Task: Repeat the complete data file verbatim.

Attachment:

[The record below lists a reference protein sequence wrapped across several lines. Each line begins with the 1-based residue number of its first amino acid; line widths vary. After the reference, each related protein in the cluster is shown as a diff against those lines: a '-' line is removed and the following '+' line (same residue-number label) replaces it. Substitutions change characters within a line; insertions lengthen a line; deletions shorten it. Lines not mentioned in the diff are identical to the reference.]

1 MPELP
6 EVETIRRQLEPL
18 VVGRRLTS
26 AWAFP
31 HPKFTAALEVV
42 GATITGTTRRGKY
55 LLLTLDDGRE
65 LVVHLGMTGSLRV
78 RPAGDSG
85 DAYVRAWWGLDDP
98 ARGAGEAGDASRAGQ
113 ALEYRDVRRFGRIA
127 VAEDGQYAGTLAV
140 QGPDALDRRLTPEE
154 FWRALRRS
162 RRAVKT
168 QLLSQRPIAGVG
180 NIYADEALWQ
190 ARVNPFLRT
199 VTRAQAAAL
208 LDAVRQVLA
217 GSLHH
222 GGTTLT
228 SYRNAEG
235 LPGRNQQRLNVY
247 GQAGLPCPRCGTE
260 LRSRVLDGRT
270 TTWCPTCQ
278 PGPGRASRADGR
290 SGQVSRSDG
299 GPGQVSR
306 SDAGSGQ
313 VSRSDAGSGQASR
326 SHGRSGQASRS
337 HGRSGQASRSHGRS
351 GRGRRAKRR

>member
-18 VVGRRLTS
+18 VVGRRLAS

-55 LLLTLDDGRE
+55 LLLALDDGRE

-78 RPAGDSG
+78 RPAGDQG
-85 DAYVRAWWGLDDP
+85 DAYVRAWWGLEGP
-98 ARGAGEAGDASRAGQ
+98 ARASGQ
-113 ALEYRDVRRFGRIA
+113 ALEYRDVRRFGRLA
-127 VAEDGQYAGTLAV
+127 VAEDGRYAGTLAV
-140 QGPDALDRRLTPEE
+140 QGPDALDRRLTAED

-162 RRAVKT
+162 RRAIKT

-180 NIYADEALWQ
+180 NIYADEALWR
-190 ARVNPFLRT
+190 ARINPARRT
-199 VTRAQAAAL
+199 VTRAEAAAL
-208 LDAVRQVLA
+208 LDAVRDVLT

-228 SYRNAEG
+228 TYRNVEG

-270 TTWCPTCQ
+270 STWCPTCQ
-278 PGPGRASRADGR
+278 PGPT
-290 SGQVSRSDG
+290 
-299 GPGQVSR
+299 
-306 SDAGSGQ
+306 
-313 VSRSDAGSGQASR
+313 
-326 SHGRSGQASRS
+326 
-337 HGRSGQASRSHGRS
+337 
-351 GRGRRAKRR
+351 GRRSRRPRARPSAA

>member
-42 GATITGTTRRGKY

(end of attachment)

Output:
[The record below lists a reference protein sequence wrapped across several lines. Each line begins with the 1-based residue number of its first amino acid; line widths vary. After the reference, each related protein in the cluster is shown as a diff against those lines: a '-' line is removed and the following '+' line (same residue-number label) replaces it. Substitutions change characters within a line; insertions lengthen a line; deletions shorten it. Lines not mentioned in the diff are identical to the reference.]

1 MPELP
6 EVETIRRQLEPL
18 VVGRRLTS
26 AWAFP
31 HPKFTAALEVV
42 GATITGTTRRGKY
55 LLLTLDDGRE
65 LVVHLGMTGSLRV
78 RPAGDSG
85 DAYVRAWWGLDDP
98 ARGAGEAGDASRAGQ
113 ALEYRDVRRFGRIA
127 VAEDGQYAGTLAV
140 QGPDALDRRLTPEE
154 FWRALRRS
162 RRAVKT
168 QLLSQRPIAGVG
180 NIYADEALWQ
190 ARVNPFLRT
199 VTRAQAAAL
208 LDAVRQVLA
217 GSLHH
222 GGTTLT
228 SYRNAEG
235 LPGRNQQRLNVY
247 GQAGLPCPRCGTE
260 LRSRVLDGRT
270 TTWCPTCQ
278 PGPGRASRADGR
290 SGQVSRSDG
299 GPGQVSR
306 SDAGSGQ
313 VSRSDAGSGQASR
326 SHGRSGQASRS
337 HGRSGQASRSHGRS
351 GRGRRAKRR

>member
-18 VVGRRLTS
+18 VVGRRLAS

-55 LLLTLDDGRE
+55 LLLALDDGRE

-78 RPAGDSG
+78 RPAGDQG
-85 DAYVRAWWGLDDP
+85 DAYVRAWWGLEGP
-98 ARGAGEAGDASRAGQ
+98 ARASGQ
-113 ALEYRDVRRFGRIA
+113 ALEYRDVRRFGRLA
-127 VAEDGQYAGTLAV
+127 VAEDGRYAGTLAV
-140 QGPDALDRRLTPEE
+140 QGPDALDRRLTAED

-162 RRAVKT
+162 RRAIKT

-180 NIYADEALWQ
+180 NIYADEALWR
-190 ARVNPFLRT
+190 ARINPARRT
-199 VTRAQAAAL
+199 VTRAEAAAL
-208 LDAVRQVLA
+208 LDAVRDVLT

-228 SYRNAEG
+228 TYRNVEG

-270 TTWCPTCQ
+270 STWCPTCQ
-278 PGPGRASRADGR
+278 PGPT
-290 SGQVSRSDG
+290 
-299 GPGQVSR
+299 
-306 SDAGSGQ
+306 
-313 VSRSDAGSGQASR
+313 
-326 SHGRSGQASRS
+326 
-337 HGRSGQASRSHGRS
+337 
-351 GRGRRAKRR
+351 GRRSRRPRARPSAA

>member
-42 GATITGTTRRGKY